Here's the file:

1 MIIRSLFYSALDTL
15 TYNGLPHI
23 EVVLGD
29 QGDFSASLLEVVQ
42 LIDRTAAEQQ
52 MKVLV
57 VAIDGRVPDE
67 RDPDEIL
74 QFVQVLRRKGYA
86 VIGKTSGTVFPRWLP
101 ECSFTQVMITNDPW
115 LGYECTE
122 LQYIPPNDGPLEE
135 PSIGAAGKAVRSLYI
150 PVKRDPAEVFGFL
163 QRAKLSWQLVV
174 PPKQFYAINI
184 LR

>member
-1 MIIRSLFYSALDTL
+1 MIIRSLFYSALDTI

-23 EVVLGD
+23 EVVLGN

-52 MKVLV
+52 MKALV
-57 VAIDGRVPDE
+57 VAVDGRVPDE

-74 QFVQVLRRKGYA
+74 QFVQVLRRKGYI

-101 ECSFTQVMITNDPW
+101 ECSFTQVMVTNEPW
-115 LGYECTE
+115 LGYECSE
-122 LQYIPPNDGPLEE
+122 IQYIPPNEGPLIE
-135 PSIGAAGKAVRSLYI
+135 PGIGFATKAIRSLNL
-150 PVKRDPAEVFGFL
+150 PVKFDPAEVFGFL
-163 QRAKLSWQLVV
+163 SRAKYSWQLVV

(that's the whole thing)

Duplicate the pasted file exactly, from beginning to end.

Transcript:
1 MIIRSLFYSALDTL
15 TYNGLPHI
23 EVVLGD
29 QGDFSASLLEVVQ
42 LIDRTAAEQQ
52 MKVLV
57 VAIDGRVPDE
67 RDPDEIL
74 QFVQVLRRKGYA
86 VIGKTSGTVFPRWLP
101 ECSFTQVMITNDPW
115 LGYECTE
122 LQYIPPNDGPLEE
135 PSIGAAGKAVRSLYI
150 PVKRDPAEVFGFL
163 QRAKLSWQLVV
174 PPKQFYAINI
184 LR

>member
-1 MIIRSLFYSALDTL
+1 MIIRSLFYSALDTI

-23 EVVLGD
+23 EVVLGN

-52 MKVLV
+52 MKALV
-57 VAIDGRVPDE
+57 VAVDGRVPDE

-74 QFVQVLRRKGYA
+74 QFVQVLRRKGYI

-101 ECSFTQVMITNDPW
+101 ECSFTQVMVTNEPW
-115 LGYECTE
+115 LGYECSE
-122 LQYIPPNDGPLEE
+122 IQYIPPNEGPLIE
-135 PSIGAAGKAVRSLYI
+135 PGIGFATKAIRSLNL
-150 PVKRDPAEVFGFL
+150 PVKFDPAEVFGFL
-163 QRAKLSWQLVV
+163 SRAKYSWQLVV